I skipped the ten years challenge craze. If I am to join in, it is going to be a little different, of course.
Ten years ago, in the summer of 2009, I was working on my first album ‘a new beginning’. The album was briefly released and soon after I took it down, for reasons that still elude me. Perfectionism is a curse, not an asset. Like a mirage, the ‘perfect’ version of your creation will seem reachable, only to retreat while you try to reach it. In any case, Sony Music seemed willing to release my older catalogue through their Epic Istanbul sub-label.
With all of its imperfections, I am embracing this early effort and re-releasing it for the sake of documentation, and as a time capsule from which my creative output could be scrutinized, if needed be.
In the summer of 2009, I moved into Emre’s flat in Haringey. Little did we know that we were about to embark on a monumental task: to complete A new beginning within two months. However big of an undertaking as it were, it was only the tip of the iceberg. Most of the work on the album was done two years prior to our meeting, in a forsaken, damp riddled, ground floor flat on Endymion Road, Haringey. It was Emre’s idea to collaborate and put an end to my endless tampering with something that was already completed, in his view, but never quite at the standards I wished. At the time, Emre was doing a course on audio engineering at SAE where he had to collaborate with and artist and submit his work as part of his portfolio. As such, the deadline was on our side, pushing us to finish the work no matter how happy we were with the results. Retrospectively, I think this was the single most important reason that I was able to complete the album at all, not to mention Emre's crucial involvement. This also meant that we could use the recording facilities at SAE, a crucial advantage if you are to record a piece of music in London.
During my stay at the Endymion road, and before I moved into Emre's flat, I transformed my basement flat into a 70s-esque bachelor pad, complete with lava lamps, Steely Dan LP records and wooden venetian blinds, and various cinematographic light sources. That room was where I lived, and it transformed into an extension of my psyche. The place became some sort of a hub, people came and went, drinks poured, smoke, legal and illegal, oozed outside through those venetian blinds into the early hours of each and every day. Buray, a rising popstar and a university friend of mine, stayed for a brief time in that very room pictured below. Nevzat, the owner of Ghetto restaurant, an established joint at Nicosia, slept weeks on end on those couches before he managed to find his own place. Kemal, now working as an animator on huge blockbuster movies have danced into the night on that very floor in many Tequila nights. Lots and lost of other colorful characters came and went. I sometimes wonder who occupies that flat now.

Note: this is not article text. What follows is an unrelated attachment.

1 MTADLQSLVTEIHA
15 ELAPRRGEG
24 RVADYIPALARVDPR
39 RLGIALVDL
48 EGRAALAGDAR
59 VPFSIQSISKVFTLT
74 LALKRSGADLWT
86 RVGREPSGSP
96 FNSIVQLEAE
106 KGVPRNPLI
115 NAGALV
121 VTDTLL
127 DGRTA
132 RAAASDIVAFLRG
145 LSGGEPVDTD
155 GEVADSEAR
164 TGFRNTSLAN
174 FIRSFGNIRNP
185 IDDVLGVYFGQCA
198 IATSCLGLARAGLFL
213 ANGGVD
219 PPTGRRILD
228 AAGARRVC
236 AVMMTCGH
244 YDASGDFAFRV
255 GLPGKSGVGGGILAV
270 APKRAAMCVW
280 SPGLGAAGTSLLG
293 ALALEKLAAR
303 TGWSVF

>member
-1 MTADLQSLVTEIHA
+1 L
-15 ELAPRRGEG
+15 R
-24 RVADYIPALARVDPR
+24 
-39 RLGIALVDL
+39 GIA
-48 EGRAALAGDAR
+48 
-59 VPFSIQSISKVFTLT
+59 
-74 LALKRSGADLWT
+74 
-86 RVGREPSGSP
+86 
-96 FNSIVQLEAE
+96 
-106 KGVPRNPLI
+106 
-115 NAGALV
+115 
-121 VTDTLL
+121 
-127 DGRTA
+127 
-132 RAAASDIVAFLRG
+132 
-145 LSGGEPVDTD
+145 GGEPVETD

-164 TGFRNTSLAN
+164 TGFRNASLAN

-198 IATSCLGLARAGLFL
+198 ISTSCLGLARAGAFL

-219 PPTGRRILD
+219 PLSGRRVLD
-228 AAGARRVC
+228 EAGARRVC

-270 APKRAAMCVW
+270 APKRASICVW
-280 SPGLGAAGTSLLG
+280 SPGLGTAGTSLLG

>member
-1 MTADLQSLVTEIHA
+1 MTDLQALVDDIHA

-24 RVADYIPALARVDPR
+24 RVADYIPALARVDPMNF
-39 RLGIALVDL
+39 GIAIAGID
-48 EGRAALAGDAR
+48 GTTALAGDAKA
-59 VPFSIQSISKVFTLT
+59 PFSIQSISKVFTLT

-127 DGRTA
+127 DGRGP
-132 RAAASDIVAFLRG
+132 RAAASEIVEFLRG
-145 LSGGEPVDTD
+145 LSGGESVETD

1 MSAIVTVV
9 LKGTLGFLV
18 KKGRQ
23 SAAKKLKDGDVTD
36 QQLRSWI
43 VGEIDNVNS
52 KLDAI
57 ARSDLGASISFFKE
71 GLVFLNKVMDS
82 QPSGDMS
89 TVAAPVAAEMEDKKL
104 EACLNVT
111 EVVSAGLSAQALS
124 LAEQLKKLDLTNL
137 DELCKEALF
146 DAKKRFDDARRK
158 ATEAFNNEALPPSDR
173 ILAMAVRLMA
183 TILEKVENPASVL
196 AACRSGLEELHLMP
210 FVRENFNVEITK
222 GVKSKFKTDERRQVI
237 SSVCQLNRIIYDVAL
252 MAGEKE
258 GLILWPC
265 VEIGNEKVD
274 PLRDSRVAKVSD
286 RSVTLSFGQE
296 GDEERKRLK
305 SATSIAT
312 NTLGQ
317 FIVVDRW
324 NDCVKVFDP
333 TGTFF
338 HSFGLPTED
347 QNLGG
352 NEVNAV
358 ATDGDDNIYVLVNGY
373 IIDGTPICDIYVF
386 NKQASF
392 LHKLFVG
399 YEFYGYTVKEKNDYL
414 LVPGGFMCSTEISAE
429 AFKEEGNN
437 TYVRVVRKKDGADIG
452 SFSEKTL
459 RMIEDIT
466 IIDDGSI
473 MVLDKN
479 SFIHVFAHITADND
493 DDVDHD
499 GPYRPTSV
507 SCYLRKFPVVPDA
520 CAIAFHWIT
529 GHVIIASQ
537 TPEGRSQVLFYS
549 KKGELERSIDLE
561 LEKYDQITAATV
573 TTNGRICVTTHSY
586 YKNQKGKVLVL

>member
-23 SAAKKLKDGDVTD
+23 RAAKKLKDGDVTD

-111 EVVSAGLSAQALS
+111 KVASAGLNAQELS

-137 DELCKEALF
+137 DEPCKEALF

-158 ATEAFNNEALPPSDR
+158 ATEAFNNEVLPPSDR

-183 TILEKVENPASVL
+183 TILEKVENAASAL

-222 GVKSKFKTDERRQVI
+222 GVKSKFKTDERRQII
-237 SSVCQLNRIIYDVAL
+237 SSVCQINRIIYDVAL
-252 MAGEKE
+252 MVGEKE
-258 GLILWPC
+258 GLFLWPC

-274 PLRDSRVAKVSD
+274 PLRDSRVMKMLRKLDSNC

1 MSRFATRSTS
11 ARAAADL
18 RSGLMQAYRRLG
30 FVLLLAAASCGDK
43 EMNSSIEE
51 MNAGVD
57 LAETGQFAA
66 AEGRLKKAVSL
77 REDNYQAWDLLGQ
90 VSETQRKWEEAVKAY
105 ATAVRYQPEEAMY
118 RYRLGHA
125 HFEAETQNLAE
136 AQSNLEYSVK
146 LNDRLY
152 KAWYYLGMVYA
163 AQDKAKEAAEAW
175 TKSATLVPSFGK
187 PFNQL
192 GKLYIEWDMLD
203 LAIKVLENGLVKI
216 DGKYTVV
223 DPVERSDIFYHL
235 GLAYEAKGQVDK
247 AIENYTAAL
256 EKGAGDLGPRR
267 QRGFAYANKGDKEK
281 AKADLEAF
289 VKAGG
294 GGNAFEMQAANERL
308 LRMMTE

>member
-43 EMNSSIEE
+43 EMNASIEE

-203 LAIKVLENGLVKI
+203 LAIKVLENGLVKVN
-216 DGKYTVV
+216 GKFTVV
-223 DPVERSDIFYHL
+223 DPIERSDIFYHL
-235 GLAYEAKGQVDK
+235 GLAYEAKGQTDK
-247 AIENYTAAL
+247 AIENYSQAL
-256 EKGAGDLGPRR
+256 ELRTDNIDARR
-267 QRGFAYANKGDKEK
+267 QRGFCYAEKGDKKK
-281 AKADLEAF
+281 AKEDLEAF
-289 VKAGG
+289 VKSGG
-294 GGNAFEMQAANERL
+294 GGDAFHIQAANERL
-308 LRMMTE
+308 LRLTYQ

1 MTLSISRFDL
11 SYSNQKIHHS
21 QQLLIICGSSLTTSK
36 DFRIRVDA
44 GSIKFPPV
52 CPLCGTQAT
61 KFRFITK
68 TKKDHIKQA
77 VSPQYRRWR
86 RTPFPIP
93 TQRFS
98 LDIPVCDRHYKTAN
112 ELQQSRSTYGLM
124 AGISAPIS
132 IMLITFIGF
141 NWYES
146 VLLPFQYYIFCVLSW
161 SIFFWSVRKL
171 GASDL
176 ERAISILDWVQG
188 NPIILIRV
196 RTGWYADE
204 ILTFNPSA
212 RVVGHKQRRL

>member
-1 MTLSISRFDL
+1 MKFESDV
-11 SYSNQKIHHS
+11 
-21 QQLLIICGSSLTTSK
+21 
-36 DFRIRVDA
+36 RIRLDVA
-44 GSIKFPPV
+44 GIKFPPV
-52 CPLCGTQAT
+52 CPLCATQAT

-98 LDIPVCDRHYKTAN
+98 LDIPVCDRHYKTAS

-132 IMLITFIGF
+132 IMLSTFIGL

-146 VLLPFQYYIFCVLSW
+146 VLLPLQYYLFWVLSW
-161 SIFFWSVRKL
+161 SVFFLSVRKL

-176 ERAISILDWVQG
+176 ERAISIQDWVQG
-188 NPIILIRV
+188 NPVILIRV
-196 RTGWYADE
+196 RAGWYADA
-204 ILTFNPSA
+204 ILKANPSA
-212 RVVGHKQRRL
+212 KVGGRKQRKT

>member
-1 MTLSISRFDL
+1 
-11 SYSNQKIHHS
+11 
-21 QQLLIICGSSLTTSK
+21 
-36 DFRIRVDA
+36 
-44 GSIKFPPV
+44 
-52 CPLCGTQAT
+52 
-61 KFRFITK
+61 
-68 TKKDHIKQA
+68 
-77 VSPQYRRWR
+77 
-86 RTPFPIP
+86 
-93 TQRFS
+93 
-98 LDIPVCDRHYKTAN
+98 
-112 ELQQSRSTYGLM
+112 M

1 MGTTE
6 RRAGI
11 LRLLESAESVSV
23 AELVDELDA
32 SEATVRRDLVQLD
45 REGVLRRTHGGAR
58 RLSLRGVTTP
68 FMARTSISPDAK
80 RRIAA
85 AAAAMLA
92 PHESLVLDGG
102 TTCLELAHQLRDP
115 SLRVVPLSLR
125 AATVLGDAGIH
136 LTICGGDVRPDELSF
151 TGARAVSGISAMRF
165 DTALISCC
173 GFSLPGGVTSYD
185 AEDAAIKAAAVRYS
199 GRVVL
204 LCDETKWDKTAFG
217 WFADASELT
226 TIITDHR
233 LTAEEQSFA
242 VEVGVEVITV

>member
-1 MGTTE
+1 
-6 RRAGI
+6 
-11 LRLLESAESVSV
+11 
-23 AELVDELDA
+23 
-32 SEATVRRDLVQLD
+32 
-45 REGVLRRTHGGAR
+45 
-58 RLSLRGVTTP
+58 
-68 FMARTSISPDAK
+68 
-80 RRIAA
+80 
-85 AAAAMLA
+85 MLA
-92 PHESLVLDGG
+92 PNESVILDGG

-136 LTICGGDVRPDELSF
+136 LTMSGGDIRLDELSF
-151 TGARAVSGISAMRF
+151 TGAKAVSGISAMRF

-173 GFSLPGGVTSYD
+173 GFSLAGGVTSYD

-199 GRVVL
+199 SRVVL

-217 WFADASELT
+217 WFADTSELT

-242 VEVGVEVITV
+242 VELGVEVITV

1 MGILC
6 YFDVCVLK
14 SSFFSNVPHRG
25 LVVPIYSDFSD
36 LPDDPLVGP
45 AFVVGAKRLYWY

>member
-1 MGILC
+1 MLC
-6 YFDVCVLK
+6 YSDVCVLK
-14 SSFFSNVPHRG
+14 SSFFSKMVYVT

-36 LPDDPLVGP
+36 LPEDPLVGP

Shape of things to come
Lets remember 2009 for what it was. Michael Jackson was to visit London, and the anticipation was stratospheric (so was ticket sales on black market, a web developer friend of ours were at the time working on a ticket sales website and told us all about the dark side). Bitcoin and Facebook like button made its debut, Barack Obama became the first African-American president. The internet, on the other hand, was relatively tamer; Spotify was newly established, and if you were to visit YouTube of that era, you would probably not recognize it. Most of the things we take for granted about the internet and how we interact with it were actually in their infancy. Looking back to it, it was such a crucial time to have lived in, to have had the opportunity to see the future shape right in front of our eyes, for better or worse.
Harringey, summer of 2009. In a ‘standard issue’ Victorian converted flat, a Cypriot is desperately trying to learn the art and craft of a ‘bedroom producer' with a shot glass in hand, which in previous occupation at Endymion road has seen a fair amount of Tequila sessions. Bedraggled hair, pretentious retro pyjamas, a borrowed guitar, Nokia phone, this is the humble beginnings, right here.
I still keep that exact shot glass today. In fact, I have used it for the same purpose on my second album Paradise Lost. It became a memento, of sorts. But how do you explain that ancient Nokia phone on the desk?
Our routine was simple. Wakeup, breakfast at a Green lanes café, work all day while the summer sun is scorching London’s green parks, get a kebab from a now-closed Greek restaurant, work more, get a half-ready meal from the local Tesco, cook, delve into sarcastic humor, shoot videos for a potential making of video, record some more music until midnight – or until lower floor neighbors complain, sleep.
For two months.
The new analogue dawn